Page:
The first workshop on entrepreneurial opportunities will take place at the center on July 27, 2011. It is being provided by Hawai‘i County’s Department of Research and Development and the Small Business Development Center West Hawai‘i and will include one-on-one consultations on-site.

The following agencies are participants in the Rural Outreach Services initiative at UH Hilo’s outreach center in Honoka‘a:

  • Arc of Hilo
  • Arc of Kona
  • Catholic Charities
  • Center for Agricultural Success
  • County of Hawai‘i—Aging & Disability Resource Center
  • County of Hawai‘i—Coordinated Services for the Elderly
  • County of Hawai‘i—Office of Housing & Community Development
  • County of Hawai‘i—Human Resources
  • County of Hawai‘i—Research & Development
  • Department of Defense (Hawai‘i), Office of Veterans Services
  • Department of Education, Hilo & Kona Community School for Adults
  • Department of Labor & Industrial Relations—Disability Compensation Division, Hawai‘i District Office, Unemployment Insurance Division, Workforce Development Division, Wage Standards Division, Occupational Safety & Health Division, Veteran Employment & Training Service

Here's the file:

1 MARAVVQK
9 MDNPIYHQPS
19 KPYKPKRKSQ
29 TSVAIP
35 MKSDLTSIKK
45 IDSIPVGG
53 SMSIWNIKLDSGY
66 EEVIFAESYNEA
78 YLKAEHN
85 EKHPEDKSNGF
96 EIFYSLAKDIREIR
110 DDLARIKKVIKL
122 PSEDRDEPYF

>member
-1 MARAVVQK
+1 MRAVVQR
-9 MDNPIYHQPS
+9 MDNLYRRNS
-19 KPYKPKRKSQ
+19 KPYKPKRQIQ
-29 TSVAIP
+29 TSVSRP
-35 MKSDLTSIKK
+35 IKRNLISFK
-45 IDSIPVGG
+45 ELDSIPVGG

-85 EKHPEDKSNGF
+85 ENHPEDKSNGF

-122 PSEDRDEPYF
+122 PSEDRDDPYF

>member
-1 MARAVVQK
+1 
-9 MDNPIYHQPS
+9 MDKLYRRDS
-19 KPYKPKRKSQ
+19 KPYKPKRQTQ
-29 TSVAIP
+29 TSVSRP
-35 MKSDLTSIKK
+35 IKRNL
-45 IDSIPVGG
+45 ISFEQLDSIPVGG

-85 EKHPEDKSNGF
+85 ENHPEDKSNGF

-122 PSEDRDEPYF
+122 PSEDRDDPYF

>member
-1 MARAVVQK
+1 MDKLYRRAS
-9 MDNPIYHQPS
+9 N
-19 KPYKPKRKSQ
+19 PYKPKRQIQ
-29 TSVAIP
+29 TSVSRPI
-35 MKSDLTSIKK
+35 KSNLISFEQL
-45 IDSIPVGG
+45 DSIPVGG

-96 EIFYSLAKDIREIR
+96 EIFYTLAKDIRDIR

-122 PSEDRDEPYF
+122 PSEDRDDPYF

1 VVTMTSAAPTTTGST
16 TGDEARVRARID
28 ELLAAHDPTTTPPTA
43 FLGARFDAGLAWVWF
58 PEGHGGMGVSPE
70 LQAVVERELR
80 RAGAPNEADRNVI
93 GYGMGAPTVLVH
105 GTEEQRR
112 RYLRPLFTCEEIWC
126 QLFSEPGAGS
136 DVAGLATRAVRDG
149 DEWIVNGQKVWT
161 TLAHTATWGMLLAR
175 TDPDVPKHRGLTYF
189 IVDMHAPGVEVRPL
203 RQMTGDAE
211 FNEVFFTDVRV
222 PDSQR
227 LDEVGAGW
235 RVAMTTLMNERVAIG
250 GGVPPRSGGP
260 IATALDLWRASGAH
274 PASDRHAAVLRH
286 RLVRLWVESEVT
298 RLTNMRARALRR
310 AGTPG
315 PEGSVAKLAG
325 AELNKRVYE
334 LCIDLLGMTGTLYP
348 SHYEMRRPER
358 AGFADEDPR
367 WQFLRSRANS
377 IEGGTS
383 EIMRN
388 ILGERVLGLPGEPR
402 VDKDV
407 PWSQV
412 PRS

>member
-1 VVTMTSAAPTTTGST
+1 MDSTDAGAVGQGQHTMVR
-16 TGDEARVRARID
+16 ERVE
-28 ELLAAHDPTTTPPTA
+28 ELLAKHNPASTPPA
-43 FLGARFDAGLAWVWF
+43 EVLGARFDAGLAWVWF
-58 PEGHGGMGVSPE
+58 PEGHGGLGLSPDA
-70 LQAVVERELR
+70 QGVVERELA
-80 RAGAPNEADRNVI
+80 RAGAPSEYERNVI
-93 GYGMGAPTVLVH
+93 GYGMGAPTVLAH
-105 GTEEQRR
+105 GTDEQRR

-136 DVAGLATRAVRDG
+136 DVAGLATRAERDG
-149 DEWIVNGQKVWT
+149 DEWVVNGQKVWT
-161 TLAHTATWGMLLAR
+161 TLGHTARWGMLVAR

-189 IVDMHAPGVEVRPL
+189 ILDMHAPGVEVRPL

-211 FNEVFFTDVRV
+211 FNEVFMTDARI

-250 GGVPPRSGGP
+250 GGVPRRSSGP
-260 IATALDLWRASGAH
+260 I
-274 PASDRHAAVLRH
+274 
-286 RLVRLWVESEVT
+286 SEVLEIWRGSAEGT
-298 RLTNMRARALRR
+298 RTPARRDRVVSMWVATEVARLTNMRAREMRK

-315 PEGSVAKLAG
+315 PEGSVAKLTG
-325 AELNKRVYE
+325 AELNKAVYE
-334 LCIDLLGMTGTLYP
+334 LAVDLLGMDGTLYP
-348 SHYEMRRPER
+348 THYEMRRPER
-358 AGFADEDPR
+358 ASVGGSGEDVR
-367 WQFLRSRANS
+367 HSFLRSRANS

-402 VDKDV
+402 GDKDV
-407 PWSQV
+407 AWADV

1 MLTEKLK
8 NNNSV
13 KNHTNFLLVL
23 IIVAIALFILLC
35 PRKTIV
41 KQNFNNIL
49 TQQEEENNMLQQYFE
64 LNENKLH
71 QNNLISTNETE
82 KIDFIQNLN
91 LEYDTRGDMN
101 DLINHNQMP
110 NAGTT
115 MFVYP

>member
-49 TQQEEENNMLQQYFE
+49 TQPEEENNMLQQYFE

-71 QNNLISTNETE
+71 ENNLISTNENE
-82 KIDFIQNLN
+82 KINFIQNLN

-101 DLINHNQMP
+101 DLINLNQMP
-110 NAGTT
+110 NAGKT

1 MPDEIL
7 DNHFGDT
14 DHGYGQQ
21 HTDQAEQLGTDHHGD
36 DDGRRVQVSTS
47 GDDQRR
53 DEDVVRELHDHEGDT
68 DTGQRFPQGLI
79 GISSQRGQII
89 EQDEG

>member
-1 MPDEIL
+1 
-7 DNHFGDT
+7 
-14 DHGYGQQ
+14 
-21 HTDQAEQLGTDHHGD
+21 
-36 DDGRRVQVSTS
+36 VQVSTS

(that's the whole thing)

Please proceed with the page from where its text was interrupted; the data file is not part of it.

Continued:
• Department of Human Services, Vocational Rehabilitation Division
  • Hawai‘i Center for Independent Living
  • Hawai‘i Community College, Office of Continuing Education & Training
  • Hawai‘i County Economic Opportunity Council
  • Hawai‘i Island Beacon Community
  • Hawai‘i Disability Rights Center
  • Hawai‘i First Federal Credit Union
  • Hawai‘i Home Ownership Center
  • Hawai‘i Island Adult Care, Inc.
  • Hawai‘i Island Workforce & Economic Development Ohana
  • Hawai‘i Small Business Development Center
  • Hope Services of Hawai’i
  • Five Mountains Hawai’i
  • North Hawai‘i Drug Free Coalition
  • University of Hawai‘i at Hilo, North Hawai’i Education & Research Center
  • Services for Seniors
  • UH Hilo, College of Pharmacy
  • Unites Stated Department of Veterans Affairs
  • Workforce Solutions

Invitation to attend dedication of UH Hilo Science and Technology Building

UH Hilo Science and Technology Building

University of Hawai‘i President M.R.C. Greenwood


UH Hilo Chancellor Donald O. Straney

Cordially invite you to the Blessing and Dedication of the

UH Hilo Science and Technology Building

Special Guest Governor Neil Abercrombie

Tuesday, August 02, 2011

10:00 a.m.

Science and Technology Building at the corner of Nowelo Street and W. Lanikaula Street

Program of event in pdf